One simple and highly effective technique is to start with the first letter of the alphabet and think of something you like that starts with that letter, like apple pie.
Then go to the letter B and find a word for something you like that starts with that letter, like beauty. Keep going until you get to Z. By then you will have completely forgotten any negative thoughts you were having.
Another great technique for redirecting your thinking is to practice gratitude.
When you focus on what you are thankful for, you are thinking about things you want that already exist, so this is a great place to spend your thoughts if you want to quickly improve your mood. As you will read about in the next section, your eventual goal, as you work through the chapters, will be to learn to actively redirect your thinking toward the things that you want. What is important to know right now is that even if you have no idea what you want, you can redirect your thoughts away from things that generate negative emotions so that you are not growing more of them.
Redirecting Your Thoughts to Your Improved Future
From the FDT perspective, the single most important thing you must do to improve any unwanted situation is to identify a desired solution, a place you would rather move to. This place becomes your identified future destination, no matter how near or far that future is.
Once you have an identified desired destination, a cognitive dilemma is created: How do I get from point A, where I am, to point B, which is where I want to go? When you ask yourself this question, in order to solve this dilemma the problem-solving part of the brain, the executive network, gets activated.
As discussed earlier in this chapter,
Attention is a key method for activating the brain.
The more attention you allocate toward getting to point B, where you want to go, the more active the problem-solving part of the brain becomes as it works to come up with a way to get you there. This is because if B is a desirable state, focusing on B increases the motivation to get there.
For example, if you have the thought My life is stressful (point A) and I’d like to go on vacation (point B) and then go back to focusing on all the stressful things in your life, the likelihood of your going on a vacation is low. If, however, you stopped focusing on the stressful events in your life and instead redirected your thoughts toward how to take a vacation, your brain’s problem-solving mechanism would go to work and start to generate solutions to help you get there. You would start to think of places you would like to visit; then you might start to look up some of those places online, and as you did this, you would start to visualize what it would be like to actually be in those places.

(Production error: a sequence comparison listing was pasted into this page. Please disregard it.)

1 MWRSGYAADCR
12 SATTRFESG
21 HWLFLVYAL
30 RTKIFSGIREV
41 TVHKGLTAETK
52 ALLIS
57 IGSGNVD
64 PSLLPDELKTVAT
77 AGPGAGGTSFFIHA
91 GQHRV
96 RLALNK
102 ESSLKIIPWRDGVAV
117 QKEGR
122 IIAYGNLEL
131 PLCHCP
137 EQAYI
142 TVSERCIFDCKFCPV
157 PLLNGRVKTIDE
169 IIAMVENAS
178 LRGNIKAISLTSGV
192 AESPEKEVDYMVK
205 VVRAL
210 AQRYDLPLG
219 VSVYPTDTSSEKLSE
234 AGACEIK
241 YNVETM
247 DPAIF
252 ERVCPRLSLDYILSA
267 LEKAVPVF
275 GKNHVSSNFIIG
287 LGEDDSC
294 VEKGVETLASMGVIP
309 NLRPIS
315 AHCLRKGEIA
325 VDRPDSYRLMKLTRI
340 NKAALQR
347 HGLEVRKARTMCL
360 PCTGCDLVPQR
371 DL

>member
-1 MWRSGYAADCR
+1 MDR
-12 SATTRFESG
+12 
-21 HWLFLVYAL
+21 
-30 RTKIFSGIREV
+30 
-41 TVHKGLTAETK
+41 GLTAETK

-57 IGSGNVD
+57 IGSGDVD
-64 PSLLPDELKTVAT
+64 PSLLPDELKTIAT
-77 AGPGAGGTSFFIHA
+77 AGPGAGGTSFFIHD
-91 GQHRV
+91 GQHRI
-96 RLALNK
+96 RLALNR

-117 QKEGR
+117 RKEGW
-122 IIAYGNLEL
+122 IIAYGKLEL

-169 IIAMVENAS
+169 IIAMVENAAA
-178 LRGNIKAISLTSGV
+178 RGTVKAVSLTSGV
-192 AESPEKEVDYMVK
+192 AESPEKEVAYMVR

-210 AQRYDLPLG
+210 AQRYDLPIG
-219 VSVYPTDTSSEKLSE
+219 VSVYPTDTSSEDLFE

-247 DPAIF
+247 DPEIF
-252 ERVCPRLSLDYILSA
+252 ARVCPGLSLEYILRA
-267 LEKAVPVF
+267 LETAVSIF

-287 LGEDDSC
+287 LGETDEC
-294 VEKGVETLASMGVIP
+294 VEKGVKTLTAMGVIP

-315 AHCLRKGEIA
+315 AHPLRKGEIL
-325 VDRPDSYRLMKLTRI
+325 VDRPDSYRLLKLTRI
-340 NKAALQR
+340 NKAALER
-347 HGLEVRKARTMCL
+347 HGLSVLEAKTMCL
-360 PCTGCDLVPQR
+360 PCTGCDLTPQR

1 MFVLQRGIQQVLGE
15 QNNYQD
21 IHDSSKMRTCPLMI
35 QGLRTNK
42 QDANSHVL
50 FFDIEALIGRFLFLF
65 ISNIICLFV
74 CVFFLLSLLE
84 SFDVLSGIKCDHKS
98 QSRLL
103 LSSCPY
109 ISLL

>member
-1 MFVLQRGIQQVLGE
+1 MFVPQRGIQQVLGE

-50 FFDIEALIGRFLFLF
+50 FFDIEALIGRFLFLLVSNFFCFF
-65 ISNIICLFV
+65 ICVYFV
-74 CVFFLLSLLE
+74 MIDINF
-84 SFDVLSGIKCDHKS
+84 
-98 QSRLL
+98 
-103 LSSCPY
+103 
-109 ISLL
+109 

Perhaps you would imagine yourself lying on a warm, sandy beach in Tahiti sipping a refreshing drink. The more you thought about this, the more motivated you would feel to get there. If you believe you can get to Tahiti and the drive is high enough, you are likely to take some action toward making it happen. Whenever you find yourself faced with a situation you don’t like or want, rather than focus on it, stop and ask yourself:
Where do I want to be instead?
A______ > ______ > ______ > ______ B
How can I get there?
All solutions come from asking some version of these questions. Once you have identified a target, you have something to work toward, and as you begin to spend your precious resources of thought and attention on your intended destination, your brain will go to work to help you get there. As you will learn more about in chapter 4, because we human beings spend resources only on what we believe to be possible, you need to choose a point B that you think you can realistically get to, not somewhere that’s far out of your reach.
While having fantasies about things you know to be impossible can make you feel good in the short term, the goal is to create a destination you can work toward so that you can turn it into a reality you live. Learning to close the gap between where you are and where you want to be will require the use of many skills, which you will acquire as you keep reading. However, simply giving more of your attention to point B and spending thought there can lead to rapid improvements in how you feel about any situation. As long as you have something to look forward to that feels like an improved condition, there is hope — and hope is what we thrive on.
Hope is what we thrive on.
About the author
To know more about Dr. Vilhauer, visit her website www.futuredirectedtherapy.com.